[funsec] why is certification useful anyway? [was: PCI]

Gadi Evron ge at linuxbox.org
Tue Mar 24 08:29:19 CDT 2009

nick hatch wrote:
> Until the details are known in full, it seems a bit premature to debate 
> the effectiveness of PCI and use Heartland as evidence one way or 
> another. Even if the transactions were encrypted on the wire, a lack of 
> internal controls could still allow a theoretical insider to run amok.

It seems like one of the main arguments against PCI in this thread, is 
that you can simply fake it and pass auditing.

I believe that is true of any security certification or regulation 
(which I've seen).

The organization can create a few documents, appoint a couple of people 
with some extra titles such as "CSO", and they're done.

On the other hand, I believe certification provides with a clear plan on 
where to go with security for those without the knowledge, as well as a 
measurement criterion by which to see success and allocate resources.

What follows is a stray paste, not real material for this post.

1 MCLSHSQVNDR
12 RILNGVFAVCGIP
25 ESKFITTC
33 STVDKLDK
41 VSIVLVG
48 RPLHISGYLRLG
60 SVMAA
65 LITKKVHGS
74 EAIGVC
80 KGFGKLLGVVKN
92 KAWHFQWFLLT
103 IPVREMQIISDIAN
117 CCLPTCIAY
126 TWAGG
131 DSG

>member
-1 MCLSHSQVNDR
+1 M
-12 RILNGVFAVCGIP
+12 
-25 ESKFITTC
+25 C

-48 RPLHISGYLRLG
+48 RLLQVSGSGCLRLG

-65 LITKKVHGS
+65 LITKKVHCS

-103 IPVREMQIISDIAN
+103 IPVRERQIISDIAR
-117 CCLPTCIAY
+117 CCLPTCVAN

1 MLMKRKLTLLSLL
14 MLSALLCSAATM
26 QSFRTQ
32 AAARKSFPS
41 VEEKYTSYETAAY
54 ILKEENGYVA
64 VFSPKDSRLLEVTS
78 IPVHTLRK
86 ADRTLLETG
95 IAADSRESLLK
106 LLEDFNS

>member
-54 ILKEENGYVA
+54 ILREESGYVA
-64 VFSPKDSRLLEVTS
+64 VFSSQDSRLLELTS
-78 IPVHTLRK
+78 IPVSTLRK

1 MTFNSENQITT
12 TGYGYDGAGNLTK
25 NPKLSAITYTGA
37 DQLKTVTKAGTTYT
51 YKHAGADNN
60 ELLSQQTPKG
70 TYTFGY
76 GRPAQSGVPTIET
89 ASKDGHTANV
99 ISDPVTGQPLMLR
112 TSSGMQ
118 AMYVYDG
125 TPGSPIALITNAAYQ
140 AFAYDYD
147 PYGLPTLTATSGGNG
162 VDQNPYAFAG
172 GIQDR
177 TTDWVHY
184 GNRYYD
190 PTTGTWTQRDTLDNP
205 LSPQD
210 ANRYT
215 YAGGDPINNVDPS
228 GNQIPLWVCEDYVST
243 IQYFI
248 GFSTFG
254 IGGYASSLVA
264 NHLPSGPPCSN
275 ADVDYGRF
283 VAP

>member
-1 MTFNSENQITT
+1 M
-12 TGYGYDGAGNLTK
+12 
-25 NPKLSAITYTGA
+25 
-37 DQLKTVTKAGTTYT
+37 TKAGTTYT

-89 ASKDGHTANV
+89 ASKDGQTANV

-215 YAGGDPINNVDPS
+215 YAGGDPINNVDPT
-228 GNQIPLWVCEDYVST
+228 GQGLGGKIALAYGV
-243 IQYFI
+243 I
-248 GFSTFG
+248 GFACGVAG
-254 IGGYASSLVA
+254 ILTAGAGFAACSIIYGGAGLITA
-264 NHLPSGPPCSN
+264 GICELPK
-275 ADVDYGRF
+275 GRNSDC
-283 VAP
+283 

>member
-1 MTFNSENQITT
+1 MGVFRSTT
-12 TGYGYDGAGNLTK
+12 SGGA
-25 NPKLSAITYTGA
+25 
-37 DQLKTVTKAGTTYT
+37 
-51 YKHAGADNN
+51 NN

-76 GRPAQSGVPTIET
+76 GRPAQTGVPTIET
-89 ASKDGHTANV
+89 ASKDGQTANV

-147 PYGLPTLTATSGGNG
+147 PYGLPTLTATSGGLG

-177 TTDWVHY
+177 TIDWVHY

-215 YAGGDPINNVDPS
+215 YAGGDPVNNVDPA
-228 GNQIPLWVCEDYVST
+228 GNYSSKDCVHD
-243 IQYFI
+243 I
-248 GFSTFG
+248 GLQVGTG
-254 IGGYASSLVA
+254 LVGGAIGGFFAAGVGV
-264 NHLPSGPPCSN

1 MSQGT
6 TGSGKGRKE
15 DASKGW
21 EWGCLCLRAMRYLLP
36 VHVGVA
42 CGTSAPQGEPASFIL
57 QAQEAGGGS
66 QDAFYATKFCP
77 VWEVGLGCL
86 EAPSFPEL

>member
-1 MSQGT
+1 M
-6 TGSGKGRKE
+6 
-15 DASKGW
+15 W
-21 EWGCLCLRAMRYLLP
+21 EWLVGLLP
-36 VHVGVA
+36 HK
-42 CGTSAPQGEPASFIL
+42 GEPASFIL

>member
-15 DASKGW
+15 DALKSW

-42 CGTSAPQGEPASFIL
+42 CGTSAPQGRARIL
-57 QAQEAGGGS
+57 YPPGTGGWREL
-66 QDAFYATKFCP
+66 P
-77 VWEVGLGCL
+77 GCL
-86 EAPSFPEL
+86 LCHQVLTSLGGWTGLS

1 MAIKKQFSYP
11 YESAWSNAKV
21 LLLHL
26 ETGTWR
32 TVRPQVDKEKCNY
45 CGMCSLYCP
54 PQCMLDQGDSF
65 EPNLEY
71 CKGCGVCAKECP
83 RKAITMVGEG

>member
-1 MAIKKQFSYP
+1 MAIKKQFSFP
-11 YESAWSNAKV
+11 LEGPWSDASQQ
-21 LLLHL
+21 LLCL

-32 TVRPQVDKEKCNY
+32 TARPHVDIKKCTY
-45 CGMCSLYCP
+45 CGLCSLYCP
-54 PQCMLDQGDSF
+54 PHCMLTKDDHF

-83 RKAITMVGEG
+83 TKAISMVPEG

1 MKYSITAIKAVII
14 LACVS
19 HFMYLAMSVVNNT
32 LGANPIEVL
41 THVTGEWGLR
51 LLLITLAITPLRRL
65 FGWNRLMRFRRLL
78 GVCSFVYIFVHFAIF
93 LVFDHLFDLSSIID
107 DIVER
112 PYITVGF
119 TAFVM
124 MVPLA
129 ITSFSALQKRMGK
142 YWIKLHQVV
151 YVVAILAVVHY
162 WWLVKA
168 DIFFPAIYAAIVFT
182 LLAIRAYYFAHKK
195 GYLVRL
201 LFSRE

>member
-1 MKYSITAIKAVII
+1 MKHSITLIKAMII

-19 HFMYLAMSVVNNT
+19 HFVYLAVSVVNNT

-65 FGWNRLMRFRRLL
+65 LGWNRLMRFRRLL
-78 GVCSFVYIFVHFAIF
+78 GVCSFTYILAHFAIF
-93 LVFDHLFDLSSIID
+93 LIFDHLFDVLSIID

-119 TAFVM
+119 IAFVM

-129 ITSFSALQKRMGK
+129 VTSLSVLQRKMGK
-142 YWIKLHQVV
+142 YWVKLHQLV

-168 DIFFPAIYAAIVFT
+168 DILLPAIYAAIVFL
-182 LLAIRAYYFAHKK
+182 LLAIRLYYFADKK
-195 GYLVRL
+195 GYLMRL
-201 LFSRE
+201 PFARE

The latter is especially important when dealing with the board and 
fighting for a bigger (or uncut) budget.

I find standardization as very useful as far as outsourcing, partners, 
and even ad services go, certification is one of the only ways by which 
we can know what level of security "the other guys" who are outside our 
sphere of influence have.

Certification *can* be useless, but it does help if you *want* to use 
it. It allows your organization to potentially mature in how it handles 
information security, and forces others to invest *something* in security.

The question of whether investing *something* in security is a Good or 
Bad thing over investing nothing, seems outside of the current 
discussion, and sounds like academic masturbation to me (no offense to 
the academics among us).

Conversely, it reminds me of a discussion in Israeli science fiction 
circles whether self-published books are good because someone actually 
did scifi, and they raise awareness to the genre, or whether having a 
Bad example of scifi on the shelves is negative to begin with.

Anyway, certification feeds a lot of consluttants and auditors. Job 
security? :)


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